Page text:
LOS ANGELES, Jan. 11, 2024 /PRNewswire/ — Major Wall Street banks have poured billions of dollars into AI development, research, and patents without adequate safeguards, according to an investigation by Consumer Watchdog.
But California is developing rules in 2024 that, if properly implemented, will address AI and finances. Under the California Consumer Privacy Act (CCPA), proposed rules would require businesses to provide an opt out for any automated decision related to personal information and financial services. And for what appears to be a first, rules require businesses using language models such as ChatGPT to disclose if models use personal information to train AI, and to allow consumers to opt out of the use of their personal data. The privacy agency will meet Friday.
Wall Street banks are seeking patents and trademarks for a range of uses, with JPMorgan Chase, Goldman Sachs and Morgan Stanley seeking AI patents and trademarks for investment, analyzing securities, and predicting stock prices and portfolios, according to an analysis of patents filed with the United States Patent and Trademark Office (USPTO).
Spending on AI by the financial services sector is the biggest across industries, including tech, said the nonprofit. JPMorgan spent $12 billion on technology in 2022, a near 10 percent increase from 2020, and the company said it has over 300 AI use cases in production. Over 90 percent of AI patents in the banking sector were filed by five investment banks, according to Evident, which monitors AI implementation in the private sector.
Virtually every bank will have its own version of ChatGPT that will give financial advice to employees and customers. The lack of transparency with AI and its potential for bias means mysterious AI could push risky investments, loans, and hallucinate bad advice on managing debt without a consumer even knowing it was AI, said Consumer Watchdog. Hallucinating occurs when an AI presents false information as fact.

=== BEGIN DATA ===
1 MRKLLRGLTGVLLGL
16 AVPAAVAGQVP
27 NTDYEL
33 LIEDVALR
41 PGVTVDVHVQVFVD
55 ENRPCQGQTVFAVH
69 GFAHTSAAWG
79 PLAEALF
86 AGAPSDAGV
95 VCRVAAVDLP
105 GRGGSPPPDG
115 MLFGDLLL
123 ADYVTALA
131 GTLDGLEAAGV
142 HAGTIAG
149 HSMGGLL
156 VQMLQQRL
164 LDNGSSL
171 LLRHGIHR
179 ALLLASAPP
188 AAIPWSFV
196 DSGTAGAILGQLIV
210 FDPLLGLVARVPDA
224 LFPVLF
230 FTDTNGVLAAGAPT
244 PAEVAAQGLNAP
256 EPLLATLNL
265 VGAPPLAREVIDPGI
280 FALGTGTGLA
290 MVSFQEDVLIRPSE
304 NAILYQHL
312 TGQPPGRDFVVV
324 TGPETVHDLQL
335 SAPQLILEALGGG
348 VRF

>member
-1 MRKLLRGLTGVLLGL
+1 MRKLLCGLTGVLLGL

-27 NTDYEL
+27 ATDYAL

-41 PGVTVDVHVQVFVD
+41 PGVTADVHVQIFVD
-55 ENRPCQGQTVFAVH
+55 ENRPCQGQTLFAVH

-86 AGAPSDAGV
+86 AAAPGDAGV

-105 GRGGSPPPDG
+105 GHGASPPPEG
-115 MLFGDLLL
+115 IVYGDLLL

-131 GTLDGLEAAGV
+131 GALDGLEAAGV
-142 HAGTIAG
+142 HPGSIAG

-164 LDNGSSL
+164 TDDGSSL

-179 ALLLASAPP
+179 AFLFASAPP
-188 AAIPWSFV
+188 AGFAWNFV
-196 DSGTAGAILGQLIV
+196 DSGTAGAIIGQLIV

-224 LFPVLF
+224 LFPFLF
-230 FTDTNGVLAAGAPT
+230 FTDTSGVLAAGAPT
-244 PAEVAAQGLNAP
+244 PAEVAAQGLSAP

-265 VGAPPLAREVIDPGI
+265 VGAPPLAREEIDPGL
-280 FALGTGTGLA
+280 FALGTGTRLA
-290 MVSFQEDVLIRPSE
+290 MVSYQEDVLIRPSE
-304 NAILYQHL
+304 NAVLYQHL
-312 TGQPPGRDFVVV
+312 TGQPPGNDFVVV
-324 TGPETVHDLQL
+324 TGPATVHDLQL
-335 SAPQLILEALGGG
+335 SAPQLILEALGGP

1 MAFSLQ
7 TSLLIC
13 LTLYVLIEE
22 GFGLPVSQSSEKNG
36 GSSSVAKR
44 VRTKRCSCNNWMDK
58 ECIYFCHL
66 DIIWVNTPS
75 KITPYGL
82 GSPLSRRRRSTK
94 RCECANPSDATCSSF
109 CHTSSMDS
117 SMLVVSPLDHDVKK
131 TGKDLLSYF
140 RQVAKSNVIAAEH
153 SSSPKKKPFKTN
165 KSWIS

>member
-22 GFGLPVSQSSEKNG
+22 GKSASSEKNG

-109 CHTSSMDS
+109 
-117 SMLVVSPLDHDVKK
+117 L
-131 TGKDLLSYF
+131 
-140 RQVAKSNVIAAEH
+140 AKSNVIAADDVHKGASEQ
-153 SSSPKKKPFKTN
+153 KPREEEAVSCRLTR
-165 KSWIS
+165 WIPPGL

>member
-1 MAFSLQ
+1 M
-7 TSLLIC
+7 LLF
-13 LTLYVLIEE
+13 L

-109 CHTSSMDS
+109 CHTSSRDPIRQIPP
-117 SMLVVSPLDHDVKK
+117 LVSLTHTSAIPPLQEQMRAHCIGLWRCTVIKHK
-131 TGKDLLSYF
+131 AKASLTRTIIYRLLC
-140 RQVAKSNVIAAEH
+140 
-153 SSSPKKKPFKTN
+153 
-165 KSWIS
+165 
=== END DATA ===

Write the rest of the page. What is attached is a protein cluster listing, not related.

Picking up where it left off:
“Absent proper regulation, the next financial crisis could be caused by AI,” said Justin Kloczko, tech advocate for Consumer Watchdog. “A recession could ignite in the housing or equity market due to a handful of powerful banks relying on a couple of biased algorithms.”
Consumer Watchdog called for strong oversight at the state and federal level to protect against dangers to individuals and systemic risk.
California government has already begun the former while the federal government needs to undertake the latter through new auditing and oversight functions, said Consumer Watchdog. The group pointed to new draft rules developed by the California Privacy Protection Agency (CPPA) as a model for the nation that will give people the right to opt out of automated decision-making technology in areas of finance.
The rules present the country’s strongest safeguards against AI’s risks and biases regarding personal data. Through a “pre-use notice,” a business would have to tell consumers that it uses automated decision-making, details about the algorithm’s logic, as well as a chance to opt out of the decision. The rules would require businesses to provide an opt out for any automated decision that “results in access to, or the provision or denial of, financial or lending services.”
The major concerns about AI in the financial services industry are algorithmic complexity, a lack of transparency, and biased or false information, according to Consumer Watchdog.
Consumer Watchdog’s review of applications with the USPTO found the following are AI products in production or already in use by investment banks: